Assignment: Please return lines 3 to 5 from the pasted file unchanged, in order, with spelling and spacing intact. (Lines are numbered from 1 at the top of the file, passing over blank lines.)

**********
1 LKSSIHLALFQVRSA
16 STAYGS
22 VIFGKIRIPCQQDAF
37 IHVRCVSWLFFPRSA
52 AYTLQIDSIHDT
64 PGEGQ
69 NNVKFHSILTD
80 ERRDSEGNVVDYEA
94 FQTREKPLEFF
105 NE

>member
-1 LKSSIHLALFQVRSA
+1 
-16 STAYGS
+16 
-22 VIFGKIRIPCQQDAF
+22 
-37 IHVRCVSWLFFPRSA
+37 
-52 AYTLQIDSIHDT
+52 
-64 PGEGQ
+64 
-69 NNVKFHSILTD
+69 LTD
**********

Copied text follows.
22 VIFGKIRIPCQQDAF
37 IHVRCVSWLFFPRSA
52 AYTLQIDSIHDT